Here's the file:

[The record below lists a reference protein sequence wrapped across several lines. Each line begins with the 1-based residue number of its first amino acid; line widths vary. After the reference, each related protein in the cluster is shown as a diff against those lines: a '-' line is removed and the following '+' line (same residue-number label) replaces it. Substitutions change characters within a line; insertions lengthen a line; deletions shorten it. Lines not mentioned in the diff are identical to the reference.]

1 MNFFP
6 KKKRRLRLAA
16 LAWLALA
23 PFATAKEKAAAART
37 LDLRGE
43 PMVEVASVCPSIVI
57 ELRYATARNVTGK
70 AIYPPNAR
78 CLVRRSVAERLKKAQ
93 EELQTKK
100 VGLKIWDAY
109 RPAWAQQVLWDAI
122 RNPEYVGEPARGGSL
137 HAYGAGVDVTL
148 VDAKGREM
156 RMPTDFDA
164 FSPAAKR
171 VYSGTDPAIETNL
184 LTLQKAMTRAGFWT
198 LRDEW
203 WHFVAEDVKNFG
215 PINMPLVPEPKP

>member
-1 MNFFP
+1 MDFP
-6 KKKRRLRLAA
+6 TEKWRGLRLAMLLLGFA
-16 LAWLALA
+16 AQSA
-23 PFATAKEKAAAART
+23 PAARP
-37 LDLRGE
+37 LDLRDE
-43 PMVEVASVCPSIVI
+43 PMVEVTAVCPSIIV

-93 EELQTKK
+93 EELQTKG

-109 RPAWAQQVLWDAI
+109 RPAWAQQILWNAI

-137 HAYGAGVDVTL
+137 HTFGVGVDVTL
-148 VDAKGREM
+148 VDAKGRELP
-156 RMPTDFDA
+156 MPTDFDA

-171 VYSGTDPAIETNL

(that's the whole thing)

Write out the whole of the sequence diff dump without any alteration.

[The record below lists a reference protein sequence wrapped across several lines. Each line begins with the 1-based residue number of its first amino acid; line widths vary. After the reference, each related protein in the cluster is shown as a diff against those lines: a '-' line is removed and the following '+' line (same residue-number label) replaces it. Substitutions change characters within a line; insertions lengthen a line; deletions shorten it. Lines not mentioned in the diff are identical to the reference.]

1 MNFFP
6 KKKRRLRLAA
16 LAWLALA
23 PFATAKEKAAAART
37 LDLRGE
43 PMVEVASVCPSIVI
57 ELRYATARNVTGK
70 AIYPPNAR
78 CLVRRSVAERLKKAQ
93 EELQTKK
100 VGLKIWDAY
109 RPAWAQQVLWDAI
122 RNPEYVGEPARGGSL
137 HAYGAGVDVTL
148 VDAKGREM
156 RMPTDFDA
164 FSPAAKR
171 VYSGTDPAIETNL
184 LTLQKAMTRAGFWT
198 LRDEW
203 WHFVAEDVKNFG
215 PINMPLVPEPKP

>member
-1 MNFFP
+1 MDFP
-6 KKKRRLRLAA
+6 TEKWRGLRLAMLLLGFA
-16 LAWLALA
+16 AQSA
-23 PFATAKEKAAAART
+23 PAARP
-37 LDLRGE
+37 LDLRDE
-43 PMVEVASVCPSIVI
+43 PMVEVTAVCPSIIV

-93 EELQTKK
+93 EELQTKG

-109 RPAWAQQVLWDAI
+109 RPAWAQQILWNAI

-137 HAYGAGVDVTL
+137 HTFGVGVDVTL
-148 VDAKGREM
+148 VDAKGRELP
-156 RMPTDFDA
+156 MPTDFDA

-171 VYSGTDPAIETNL